"Because thou hast kept the Word of my patience, I also
will keep thee out of the hour of trial, which is to come
upon the whole habitable world to try them that dwell upon the earth."— (Rev. 3:10.)
Price 5 Cents.
NEW YORK, N. Y.
A. C. GAEBELEIN,
80 Second St.
That there is a marked interval between the coming of the Lord Jesus to take His saints up to Himself, and His coming with His saints, cannot well be disputed. Indeed, if we had not in Scripture distinct instruction as to the first stage of our Lord's coming, His coming for us, and our rapture, it would have been impossible to understand those many passages which speak of His "coming with us," and our "manifestation with Him" (Zech. xiv:5, 1 Thes. iii:13, Jude 14, Col. iii:4). It is certainly necessary that there should be a "gathering unto Him," before there can be a coming or manifestation "with Him."
Then, the first of these is never brought into view in connection with the Lord's public testimony, nor does it ever appear in the Apostles testimony to the world. But this is in admirable harmony with all that is known of Jesus' love to His own. The first distinct announcement of His coming for us was given just at the moment and in the circumstances in which it might be expected. "On the night on which He was betrayed," when the traitor had "gone out," and "it was night," when for the first time the disciples began to feel the sorrow of the parting and absence of which He had often spoken; then it was that His love placed before them His coming again in its earliest stage and first object and intent, as the first point of their blessed hope. They had before aheard of "the days when the Bridegroom should be taken away," but, possibly occupied with the glory of the Kingdom, they had failed to realize what His absence meant. But it was very different now. He said, "Little children, yet a little while I am with you. Ye shall seek me; and as I said to the Jews, Whither I go ye cannot come; so now I say to you" (Jno. xiii:33). There might still be very little intelligence among the disciples, but there was that night, through the word spoken, love's deep exercises towards His precious person: and consequently "sorrow filled their hearts because of what He said," and their common sorrow was, as usual, expressed by Peter. There was, we well know, much self-will and self-confidence mixing with his love to his Lord, but it was surely love that asked, "Lord, why cannot I follow thee now?" We are thus entitled to say that it was just because He had roused into exercise, and drawn forth their expression of their love to Himself, that Jesus now for the first time declared to His disciples His coming again, in its first intent and act. "Let not your heart be troubled: ye believe in God, believe also in me. In my Father's house are many mansions; if it were not so I would have told you. I go to prepare a place for you. And if I go and prepare a place for you, I will come again, and receive you unto myself, that where I am, there ye may be also" (John xiv:1-3).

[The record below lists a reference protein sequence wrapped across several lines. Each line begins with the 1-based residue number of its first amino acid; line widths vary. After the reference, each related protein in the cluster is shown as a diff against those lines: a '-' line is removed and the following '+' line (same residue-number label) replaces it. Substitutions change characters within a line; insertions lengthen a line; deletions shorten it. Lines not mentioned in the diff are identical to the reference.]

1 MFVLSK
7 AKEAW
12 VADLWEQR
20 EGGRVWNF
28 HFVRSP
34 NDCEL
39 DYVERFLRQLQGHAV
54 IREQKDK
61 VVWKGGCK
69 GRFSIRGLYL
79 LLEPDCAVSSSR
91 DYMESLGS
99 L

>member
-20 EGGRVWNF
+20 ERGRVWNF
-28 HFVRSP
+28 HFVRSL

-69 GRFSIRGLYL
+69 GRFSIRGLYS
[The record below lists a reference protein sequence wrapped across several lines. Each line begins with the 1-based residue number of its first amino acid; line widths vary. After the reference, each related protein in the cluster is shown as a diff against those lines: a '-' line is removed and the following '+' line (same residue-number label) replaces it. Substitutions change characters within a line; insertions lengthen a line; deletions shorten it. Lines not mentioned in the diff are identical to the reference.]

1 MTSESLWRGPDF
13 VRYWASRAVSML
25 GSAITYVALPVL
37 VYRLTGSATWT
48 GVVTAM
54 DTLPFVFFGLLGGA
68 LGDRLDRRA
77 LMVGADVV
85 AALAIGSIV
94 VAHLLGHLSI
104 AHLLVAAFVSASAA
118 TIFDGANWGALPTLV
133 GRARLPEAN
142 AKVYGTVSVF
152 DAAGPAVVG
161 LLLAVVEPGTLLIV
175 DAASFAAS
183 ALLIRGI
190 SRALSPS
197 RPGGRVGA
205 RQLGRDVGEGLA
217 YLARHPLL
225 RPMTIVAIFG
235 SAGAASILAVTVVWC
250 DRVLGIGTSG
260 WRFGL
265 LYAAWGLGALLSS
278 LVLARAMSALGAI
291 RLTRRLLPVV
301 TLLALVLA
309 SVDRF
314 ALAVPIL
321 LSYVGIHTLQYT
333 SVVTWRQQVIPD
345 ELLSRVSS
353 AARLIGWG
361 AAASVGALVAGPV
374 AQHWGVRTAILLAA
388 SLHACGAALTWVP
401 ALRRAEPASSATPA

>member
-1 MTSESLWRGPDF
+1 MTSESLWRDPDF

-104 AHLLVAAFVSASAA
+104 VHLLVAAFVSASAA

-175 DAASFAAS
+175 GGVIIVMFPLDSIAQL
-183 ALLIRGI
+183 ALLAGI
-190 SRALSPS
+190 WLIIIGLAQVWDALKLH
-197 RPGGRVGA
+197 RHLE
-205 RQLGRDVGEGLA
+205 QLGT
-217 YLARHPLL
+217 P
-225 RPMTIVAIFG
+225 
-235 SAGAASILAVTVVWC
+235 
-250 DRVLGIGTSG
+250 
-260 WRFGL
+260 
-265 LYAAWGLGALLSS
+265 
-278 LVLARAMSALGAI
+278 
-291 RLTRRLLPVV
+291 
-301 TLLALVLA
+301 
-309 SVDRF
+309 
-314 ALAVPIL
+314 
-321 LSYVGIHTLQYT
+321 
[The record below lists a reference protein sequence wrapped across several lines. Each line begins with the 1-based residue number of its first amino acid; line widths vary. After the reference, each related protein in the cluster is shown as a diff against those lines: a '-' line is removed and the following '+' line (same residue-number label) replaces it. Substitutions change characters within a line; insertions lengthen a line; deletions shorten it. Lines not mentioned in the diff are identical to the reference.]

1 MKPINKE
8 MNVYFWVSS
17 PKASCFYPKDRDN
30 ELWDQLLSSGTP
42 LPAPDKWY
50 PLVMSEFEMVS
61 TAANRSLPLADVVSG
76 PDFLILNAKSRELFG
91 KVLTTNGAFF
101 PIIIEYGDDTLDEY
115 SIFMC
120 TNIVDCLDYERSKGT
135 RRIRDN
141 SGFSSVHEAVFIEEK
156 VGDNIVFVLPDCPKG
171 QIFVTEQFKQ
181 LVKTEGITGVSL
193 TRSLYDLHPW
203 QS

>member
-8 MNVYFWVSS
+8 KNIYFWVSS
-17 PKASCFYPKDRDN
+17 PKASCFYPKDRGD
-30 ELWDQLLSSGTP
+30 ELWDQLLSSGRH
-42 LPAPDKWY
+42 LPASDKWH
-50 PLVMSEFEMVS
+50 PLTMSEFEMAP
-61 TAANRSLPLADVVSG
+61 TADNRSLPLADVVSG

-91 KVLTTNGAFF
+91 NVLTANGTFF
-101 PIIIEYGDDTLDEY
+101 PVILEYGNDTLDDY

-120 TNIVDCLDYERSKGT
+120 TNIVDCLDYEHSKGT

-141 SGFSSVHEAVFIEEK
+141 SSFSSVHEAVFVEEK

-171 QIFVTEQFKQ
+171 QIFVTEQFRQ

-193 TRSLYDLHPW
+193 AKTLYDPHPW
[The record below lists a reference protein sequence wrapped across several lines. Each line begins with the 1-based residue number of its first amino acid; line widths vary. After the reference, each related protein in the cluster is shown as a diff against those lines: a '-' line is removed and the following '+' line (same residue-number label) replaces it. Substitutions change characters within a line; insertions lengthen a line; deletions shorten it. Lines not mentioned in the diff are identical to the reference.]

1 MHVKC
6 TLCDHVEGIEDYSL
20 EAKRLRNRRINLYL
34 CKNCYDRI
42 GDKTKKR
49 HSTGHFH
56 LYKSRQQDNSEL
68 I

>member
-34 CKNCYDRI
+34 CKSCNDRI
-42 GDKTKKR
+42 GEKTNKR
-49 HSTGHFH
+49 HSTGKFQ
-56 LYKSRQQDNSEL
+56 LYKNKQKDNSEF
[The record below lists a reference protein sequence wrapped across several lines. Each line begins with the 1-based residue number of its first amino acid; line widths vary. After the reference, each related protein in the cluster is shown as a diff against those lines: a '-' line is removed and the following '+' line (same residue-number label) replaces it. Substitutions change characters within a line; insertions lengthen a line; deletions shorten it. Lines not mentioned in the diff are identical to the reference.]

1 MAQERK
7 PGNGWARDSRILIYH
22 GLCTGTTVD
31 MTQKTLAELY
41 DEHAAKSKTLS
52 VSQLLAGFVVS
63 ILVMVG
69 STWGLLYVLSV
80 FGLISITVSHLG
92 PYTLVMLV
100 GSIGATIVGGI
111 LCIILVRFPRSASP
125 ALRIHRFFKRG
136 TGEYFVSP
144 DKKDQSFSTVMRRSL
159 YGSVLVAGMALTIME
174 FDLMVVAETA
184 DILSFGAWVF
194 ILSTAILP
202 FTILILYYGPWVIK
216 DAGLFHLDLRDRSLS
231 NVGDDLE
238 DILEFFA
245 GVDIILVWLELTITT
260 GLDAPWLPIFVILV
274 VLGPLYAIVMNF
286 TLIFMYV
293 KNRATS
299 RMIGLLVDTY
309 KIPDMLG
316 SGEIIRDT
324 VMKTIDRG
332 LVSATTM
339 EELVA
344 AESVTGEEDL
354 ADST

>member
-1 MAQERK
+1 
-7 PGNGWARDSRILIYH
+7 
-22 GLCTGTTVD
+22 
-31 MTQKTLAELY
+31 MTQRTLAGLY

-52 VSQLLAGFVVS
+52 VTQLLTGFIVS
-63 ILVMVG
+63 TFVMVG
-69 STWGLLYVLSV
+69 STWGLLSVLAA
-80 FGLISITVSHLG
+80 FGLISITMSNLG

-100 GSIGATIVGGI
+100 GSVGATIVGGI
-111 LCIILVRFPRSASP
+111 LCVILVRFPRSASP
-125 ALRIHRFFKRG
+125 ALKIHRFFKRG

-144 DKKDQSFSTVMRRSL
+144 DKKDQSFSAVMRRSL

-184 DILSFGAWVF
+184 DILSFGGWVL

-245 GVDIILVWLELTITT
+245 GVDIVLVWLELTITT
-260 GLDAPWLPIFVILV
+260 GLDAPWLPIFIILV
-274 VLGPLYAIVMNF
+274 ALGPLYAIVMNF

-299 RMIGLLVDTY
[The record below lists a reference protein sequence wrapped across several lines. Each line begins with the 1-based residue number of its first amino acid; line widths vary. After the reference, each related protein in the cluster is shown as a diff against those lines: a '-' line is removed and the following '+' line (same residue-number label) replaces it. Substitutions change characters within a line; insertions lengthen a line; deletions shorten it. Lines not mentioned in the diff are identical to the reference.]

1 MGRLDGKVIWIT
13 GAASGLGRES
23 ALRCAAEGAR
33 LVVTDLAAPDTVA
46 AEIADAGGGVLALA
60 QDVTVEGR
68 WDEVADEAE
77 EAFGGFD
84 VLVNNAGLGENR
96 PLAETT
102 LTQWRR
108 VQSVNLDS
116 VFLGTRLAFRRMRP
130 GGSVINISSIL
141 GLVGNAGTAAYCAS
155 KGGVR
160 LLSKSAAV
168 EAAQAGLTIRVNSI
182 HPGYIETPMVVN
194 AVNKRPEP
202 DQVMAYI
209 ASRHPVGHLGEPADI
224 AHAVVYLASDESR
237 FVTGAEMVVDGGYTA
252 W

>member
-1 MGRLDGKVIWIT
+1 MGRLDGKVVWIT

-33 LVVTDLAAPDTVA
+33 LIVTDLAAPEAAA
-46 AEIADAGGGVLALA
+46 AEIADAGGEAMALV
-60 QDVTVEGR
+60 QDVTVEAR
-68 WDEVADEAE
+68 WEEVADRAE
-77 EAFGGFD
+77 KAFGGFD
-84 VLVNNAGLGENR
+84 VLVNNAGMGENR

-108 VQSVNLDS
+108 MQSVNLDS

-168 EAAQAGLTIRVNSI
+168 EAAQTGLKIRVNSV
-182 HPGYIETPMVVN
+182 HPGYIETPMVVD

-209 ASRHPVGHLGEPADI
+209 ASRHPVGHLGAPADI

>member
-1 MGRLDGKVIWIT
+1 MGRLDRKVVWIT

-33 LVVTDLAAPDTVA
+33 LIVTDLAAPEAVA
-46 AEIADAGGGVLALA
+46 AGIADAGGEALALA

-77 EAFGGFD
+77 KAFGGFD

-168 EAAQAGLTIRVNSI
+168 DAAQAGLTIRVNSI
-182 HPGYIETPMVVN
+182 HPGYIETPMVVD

We could never have learned "the rapture of saints" from this passage alone; but without this passage accuracy as to the rapture of saints would be little worth. Accordingly, there is not any portion of the Bible to which suffering saints so often turn for comfort as that which we have just quoted. And this may show that all saints are, in their hearts, "waiting" or "looking for Him," though they may be ever so little taught, or ever so ill taught, respecting prophecy. At the same time it should be remembered that intelligence in the revelations made respecting His coming, as in all truth, can only be in proportion to our love of His person, for that is ever accompanied with lowly and loving reception of the word.